“Painting is just another way of keeping a diary.”

–Pablo Picasso

Today we celebrate the birthday of Ismail Gulgee, the renowned painter. Interested in Islamic calligraphy, gestural abstraction, sculptures, and portraits, Gulgee became the recipient of numerous national as well as international awards. Considered to be a gifted portrait-artist, Gulgee’s subjects included US Presidents Jimmy Carter and George Bush Senior, the Shah of Iran, King Hussein of Jordan, King Faisal of Saudi Arabia, Zulifqar Ali Bhutto and General Ayub Khan. After spending a colourful life, he was murdered along with his wife in 2007.

Over the years, there has been a decline in the demand of various art forms. Calligraphy has now been reduced to mere showpieces resting uncomfortably on the walls of empty drawing-rooms. There is a tremendous gap between the audience and the artist, as people get increasingly apathetic in regards to the power of raw art. Technology has also played a part in this.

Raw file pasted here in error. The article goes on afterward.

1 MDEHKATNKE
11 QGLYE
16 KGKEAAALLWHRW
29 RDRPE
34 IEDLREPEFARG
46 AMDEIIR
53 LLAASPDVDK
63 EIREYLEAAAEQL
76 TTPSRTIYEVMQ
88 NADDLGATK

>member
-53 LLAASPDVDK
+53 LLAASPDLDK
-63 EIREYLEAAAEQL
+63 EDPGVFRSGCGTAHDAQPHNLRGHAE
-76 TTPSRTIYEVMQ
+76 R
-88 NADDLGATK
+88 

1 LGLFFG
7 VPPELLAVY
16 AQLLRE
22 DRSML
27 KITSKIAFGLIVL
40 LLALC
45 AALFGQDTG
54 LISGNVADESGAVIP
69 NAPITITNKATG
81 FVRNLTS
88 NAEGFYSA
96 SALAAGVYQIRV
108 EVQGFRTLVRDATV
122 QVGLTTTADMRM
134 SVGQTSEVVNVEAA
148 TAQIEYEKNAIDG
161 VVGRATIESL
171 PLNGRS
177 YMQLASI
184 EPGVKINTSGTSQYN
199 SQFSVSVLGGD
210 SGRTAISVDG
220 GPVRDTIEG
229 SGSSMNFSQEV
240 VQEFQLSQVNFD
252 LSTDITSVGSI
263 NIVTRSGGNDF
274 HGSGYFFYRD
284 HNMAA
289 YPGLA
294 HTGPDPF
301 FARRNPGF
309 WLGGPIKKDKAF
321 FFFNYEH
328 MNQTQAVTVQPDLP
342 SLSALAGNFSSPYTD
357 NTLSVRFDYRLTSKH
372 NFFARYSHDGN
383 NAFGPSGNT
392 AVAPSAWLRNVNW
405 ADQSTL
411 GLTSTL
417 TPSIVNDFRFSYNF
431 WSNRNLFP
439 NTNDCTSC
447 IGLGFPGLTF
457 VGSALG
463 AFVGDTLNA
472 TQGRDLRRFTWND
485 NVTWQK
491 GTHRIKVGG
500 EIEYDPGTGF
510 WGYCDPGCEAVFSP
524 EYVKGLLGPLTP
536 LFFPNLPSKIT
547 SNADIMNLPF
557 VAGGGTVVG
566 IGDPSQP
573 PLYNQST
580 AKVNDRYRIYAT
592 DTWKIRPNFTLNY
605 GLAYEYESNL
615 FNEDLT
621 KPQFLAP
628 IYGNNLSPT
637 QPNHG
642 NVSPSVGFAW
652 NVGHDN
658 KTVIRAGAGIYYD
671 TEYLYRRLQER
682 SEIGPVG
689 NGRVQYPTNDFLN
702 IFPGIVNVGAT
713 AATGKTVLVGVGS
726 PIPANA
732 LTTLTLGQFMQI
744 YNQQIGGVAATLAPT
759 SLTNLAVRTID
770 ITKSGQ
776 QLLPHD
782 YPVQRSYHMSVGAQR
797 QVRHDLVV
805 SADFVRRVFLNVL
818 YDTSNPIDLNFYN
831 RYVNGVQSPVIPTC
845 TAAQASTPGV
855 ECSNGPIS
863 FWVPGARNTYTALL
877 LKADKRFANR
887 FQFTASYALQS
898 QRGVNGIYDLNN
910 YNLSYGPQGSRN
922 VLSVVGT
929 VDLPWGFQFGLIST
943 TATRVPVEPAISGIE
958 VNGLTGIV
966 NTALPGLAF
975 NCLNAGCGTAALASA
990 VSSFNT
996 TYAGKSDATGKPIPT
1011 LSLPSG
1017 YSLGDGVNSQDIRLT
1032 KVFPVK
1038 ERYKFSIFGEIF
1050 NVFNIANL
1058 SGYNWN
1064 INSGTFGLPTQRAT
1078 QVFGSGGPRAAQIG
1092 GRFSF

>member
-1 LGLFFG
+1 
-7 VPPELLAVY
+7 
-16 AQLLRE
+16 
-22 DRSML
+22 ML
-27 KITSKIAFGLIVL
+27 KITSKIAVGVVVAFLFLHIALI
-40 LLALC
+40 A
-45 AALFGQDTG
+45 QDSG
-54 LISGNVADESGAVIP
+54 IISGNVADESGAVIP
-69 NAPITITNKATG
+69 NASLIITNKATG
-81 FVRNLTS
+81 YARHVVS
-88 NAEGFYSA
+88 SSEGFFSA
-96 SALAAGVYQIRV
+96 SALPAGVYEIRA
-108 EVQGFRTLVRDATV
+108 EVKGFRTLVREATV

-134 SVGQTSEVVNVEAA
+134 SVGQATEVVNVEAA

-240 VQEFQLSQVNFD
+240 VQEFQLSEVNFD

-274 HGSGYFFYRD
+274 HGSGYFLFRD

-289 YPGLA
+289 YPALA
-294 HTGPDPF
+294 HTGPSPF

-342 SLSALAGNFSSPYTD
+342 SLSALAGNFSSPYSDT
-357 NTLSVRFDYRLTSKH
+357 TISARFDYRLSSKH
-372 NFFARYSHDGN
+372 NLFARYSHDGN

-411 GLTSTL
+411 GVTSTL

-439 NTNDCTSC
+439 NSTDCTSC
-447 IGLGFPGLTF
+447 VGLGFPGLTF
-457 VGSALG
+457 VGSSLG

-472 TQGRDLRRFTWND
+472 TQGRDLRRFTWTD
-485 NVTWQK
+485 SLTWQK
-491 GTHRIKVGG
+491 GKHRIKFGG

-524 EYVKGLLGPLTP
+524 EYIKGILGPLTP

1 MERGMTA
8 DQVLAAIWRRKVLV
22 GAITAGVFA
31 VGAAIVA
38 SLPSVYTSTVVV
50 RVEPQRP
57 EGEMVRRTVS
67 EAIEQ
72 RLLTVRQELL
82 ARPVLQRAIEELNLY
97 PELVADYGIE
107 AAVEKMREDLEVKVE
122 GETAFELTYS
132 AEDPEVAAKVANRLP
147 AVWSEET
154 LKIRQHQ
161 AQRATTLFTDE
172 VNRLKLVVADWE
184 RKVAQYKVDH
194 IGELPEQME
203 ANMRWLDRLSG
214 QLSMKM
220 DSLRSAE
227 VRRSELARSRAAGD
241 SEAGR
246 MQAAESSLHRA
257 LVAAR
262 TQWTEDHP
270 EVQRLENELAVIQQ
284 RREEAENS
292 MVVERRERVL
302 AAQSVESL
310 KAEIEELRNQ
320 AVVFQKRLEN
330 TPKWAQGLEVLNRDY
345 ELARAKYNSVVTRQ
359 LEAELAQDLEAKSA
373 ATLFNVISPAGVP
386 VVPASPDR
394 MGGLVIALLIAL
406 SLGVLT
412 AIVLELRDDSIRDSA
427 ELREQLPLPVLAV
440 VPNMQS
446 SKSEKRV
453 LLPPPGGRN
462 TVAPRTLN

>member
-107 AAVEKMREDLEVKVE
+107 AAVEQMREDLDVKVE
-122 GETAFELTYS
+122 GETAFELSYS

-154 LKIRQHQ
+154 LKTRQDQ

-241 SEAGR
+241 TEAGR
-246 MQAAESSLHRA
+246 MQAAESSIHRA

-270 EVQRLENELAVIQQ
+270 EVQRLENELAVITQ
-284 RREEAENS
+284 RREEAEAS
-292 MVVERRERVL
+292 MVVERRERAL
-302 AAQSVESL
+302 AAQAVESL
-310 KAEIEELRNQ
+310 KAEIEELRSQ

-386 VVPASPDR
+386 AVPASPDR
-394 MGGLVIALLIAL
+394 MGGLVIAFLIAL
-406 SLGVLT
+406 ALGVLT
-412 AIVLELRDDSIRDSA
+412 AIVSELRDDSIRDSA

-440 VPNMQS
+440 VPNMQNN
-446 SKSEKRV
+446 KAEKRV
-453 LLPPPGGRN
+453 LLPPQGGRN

In spite of these developments, ‘painting’ remains a very potent form of expression. It reflects the passion and commitment of the artist and attracts the interpretation of the audience. In a world where almost everything can be mimicked by a machine, there is a certain element of human essence in painting. We, as a society, must not lose this essence – remember those who are gone, and nourish those who are yet to come.